4 Great Employee Retention Ideas for Arts and Cultural Orgs

Imagine the curtain falls on a successful performance by your theater company with record attendance. The applause ringing out around the theater is not just for the performers on the stage, but also for the behind-the-scenes heroes—your staff members—who made the show possible.

For arts and culture organizations like yours, it’s essential to have a strong internal team supporting your activities, whether you’re preserving cultural heritage, offering visual arts classes for kids, or putting on musicals.

But like the rest of the nonprofit world, you face unique challenges when it comes to retaining employees, ranging from tight compensation budgets to work-balance issues. In this guide, we’ll explore four ideas to help you boost employee retention at your organization.

1. Offer competitive compensation.

Your employees understand just how important your work is to the community. However, even the most passionate and talented employees will be tempted to look for employment elsewhere if your compensation strategy is not up to par. The good news is that you don’t need to have a big budget to offer an attractive compensation package.

Enter: Total Rewards. This is a compensation philosophy that encourages employers to take a holistic view of compensation, going further than just a paycheck to address several areas of your employee’s lives.

With a Total Rewards approach, you not only offer fair wages and standard health benefits, but you also offer indirect benefits like:

  • Employee wellness programs
  • Discounts on programs, performances, or other services
  • Flexible work schedules
  • Volunteer time off (VTO)
  • Free transit passes or other transportation benefits
  • And more!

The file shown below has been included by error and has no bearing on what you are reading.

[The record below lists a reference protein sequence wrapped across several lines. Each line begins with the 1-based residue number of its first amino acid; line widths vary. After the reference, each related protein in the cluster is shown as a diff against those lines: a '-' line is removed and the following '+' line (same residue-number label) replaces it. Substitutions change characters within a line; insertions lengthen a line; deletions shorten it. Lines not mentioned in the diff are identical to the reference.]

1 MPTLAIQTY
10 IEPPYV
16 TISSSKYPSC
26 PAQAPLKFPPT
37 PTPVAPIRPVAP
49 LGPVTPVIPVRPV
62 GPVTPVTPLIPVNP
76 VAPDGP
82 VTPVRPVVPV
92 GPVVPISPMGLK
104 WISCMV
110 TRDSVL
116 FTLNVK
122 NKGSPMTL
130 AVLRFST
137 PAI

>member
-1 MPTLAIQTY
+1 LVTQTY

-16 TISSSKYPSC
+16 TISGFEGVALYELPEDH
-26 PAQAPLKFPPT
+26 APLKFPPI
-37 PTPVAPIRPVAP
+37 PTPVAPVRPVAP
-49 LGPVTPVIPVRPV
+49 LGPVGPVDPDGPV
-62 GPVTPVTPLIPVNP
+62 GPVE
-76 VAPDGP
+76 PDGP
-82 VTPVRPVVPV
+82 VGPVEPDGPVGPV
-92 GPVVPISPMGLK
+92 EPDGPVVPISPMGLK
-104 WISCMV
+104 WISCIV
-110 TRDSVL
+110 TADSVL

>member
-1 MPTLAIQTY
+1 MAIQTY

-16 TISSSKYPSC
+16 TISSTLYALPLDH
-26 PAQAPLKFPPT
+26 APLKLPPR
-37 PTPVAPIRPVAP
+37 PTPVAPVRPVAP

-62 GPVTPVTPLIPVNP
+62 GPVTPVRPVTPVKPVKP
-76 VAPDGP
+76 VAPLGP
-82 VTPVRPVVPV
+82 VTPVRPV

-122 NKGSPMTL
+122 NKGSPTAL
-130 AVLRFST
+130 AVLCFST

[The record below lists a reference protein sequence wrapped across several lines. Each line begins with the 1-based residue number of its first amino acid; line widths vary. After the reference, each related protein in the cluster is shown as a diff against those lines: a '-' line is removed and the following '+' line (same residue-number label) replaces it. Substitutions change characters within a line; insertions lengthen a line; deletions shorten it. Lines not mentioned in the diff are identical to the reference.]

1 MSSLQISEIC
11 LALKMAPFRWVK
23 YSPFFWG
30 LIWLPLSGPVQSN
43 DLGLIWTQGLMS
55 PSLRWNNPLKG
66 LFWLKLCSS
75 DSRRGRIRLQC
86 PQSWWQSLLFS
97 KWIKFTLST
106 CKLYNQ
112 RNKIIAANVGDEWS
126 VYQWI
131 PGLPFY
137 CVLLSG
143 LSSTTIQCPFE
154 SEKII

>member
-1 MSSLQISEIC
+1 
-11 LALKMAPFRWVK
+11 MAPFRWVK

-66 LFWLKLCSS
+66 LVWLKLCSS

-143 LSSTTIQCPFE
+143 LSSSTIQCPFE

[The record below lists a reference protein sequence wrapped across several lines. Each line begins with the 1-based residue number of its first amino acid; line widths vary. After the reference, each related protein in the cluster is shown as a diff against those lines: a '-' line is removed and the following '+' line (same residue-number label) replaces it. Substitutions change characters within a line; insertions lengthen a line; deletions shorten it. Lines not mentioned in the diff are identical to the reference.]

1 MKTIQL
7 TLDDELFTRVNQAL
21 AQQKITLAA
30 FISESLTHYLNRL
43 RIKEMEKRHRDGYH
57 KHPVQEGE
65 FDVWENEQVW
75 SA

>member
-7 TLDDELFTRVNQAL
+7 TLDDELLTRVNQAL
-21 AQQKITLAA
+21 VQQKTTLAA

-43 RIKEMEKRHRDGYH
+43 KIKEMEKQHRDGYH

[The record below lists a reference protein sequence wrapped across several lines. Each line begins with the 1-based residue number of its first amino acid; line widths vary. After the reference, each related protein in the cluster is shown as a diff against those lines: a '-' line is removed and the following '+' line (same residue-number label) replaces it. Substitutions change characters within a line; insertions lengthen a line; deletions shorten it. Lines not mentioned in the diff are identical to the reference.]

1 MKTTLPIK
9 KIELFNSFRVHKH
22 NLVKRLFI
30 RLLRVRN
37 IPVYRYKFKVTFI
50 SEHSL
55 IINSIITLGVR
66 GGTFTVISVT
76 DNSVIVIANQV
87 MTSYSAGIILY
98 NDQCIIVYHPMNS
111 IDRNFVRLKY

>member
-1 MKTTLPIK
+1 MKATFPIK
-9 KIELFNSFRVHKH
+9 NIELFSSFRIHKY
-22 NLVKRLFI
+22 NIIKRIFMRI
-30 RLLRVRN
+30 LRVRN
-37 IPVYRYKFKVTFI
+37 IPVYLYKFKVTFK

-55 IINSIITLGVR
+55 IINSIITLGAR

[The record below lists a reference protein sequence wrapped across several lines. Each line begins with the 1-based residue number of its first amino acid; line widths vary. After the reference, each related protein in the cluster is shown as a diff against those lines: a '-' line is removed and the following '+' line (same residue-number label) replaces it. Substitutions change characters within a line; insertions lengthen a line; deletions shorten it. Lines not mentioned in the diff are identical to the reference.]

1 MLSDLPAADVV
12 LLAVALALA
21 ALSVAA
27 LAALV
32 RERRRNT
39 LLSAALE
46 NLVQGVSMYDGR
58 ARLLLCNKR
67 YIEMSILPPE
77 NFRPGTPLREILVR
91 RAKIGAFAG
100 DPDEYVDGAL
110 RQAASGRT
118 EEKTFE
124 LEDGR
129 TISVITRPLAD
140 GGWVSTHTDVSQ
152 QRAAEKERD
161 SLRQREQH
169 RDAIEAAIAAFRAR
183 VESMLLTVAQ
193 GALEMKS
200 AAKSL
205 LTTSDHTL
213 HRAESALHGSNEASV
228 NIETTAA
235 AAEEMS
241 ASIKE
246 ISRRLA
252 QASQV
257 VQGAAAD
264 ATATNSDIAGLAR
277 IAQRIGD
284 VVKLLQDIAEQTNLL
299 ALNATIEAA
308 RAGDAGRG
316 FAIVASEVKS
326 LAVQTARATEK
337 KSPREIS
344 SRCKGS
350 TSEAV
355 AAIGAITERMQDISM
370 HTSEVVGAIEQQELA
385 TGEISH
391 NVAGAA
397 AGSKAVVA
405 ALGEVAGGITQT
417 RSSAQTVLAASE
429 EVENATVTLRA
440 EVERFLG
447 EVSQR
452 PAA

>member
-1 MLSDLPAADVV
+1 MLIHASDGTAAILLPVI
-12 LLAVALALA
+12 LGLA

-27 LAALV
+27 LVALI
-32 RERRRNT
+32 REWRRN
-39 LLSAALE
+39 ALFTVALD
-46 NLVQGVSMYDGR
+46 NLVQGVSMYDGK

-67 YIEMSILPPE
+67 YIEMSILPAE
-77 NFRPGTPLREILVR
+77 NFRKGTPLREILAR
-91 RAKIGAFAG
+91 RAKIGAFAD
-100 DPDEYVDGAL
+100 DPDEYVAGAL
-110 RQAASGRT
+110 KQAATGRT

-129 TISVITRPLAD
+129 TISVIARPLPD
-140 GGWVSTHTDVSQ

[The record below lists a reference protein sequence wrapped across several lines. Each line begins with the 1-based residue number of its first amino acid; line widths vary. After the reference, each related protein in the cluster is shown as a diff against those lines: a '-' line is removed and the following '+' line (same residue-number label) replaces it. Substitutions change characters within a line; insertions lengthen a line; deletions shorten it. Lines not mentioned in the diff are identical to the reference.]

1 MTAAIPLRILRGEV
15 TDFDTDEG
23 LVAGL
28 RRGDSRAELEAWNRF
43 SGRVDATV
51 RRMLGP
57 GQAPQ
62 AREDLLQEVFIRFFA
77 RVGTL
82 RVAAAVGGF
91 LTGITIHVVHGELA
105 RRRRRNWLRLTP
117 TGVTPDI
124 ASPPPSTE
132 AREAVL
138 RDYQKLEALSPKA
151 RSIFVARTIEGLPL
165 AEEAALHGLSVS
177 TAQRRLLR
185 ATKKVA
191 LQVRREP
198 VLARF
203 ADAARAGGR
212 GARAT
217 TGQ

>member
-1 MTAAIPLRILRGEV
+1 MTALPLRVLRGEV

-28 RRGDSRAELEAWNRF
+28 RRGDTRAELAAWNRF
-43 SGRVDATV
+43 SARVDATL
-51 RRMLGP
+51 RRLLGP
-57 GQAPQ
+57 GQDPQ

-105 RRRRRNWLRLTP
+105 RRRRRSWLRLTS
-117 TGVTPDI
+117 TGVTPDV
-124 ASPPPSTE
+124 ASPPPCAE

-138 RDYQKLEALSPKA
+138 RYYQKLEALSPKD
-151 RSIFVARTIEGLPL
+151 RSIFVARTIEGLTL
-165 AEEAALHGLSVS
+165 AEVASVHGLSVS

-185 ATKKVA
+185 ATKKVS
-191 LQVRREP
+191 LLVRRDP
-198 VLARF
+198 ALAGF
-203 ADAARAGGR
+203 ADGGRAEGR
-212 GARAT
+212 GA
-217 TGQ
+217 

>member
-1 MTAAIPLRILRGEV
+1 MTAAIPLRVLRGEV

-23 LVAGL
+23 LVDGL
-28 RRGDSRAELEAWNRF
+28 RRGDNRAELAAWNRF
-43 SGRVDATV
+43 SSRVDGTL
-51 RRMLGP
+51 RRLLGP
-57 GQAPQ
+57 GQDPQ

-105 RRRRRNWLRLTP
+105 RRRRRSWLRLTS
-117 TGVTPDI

These additions help you save money while still providing employees with desirable benefits. To design your own Total Rewards compensation program, review your organization’s values and what you know about your employees’ needs and preferences. This will help you determine the best indirect benefits to offer in addition to cash compensation.

You may also choose to work with an HR consultant to design your Total Rewards strategy. According to RealHR Solutions, you should look for a consultant who is an expert in Total Rewards, has strong communication skills, and is willing to collaborate with your team. This will set you up for a successful consulting experience.

2. Prioritize employee recognition.

Over 83% of employees say that recognition impacts their motivation to succeed at work. This is why you should show your employees how much you value their hard work and individual contributions—doing so will encourage them to stay loyal to your organization and continue performing to the best of their abilities!

Here are some types of employee recognition to champion at your organization:

  • Formal recognition, which involves a standardized process.
    • Example: Highlighting an individual employee’s accomplishment on LinkedIn
  • Informal recognition, which involves communicating appreciation in a one-on-one way.
    • Example: Thanking an employee via a thank-you note for going above and beyond
  • Top-down recognition, which comes from a supervisor.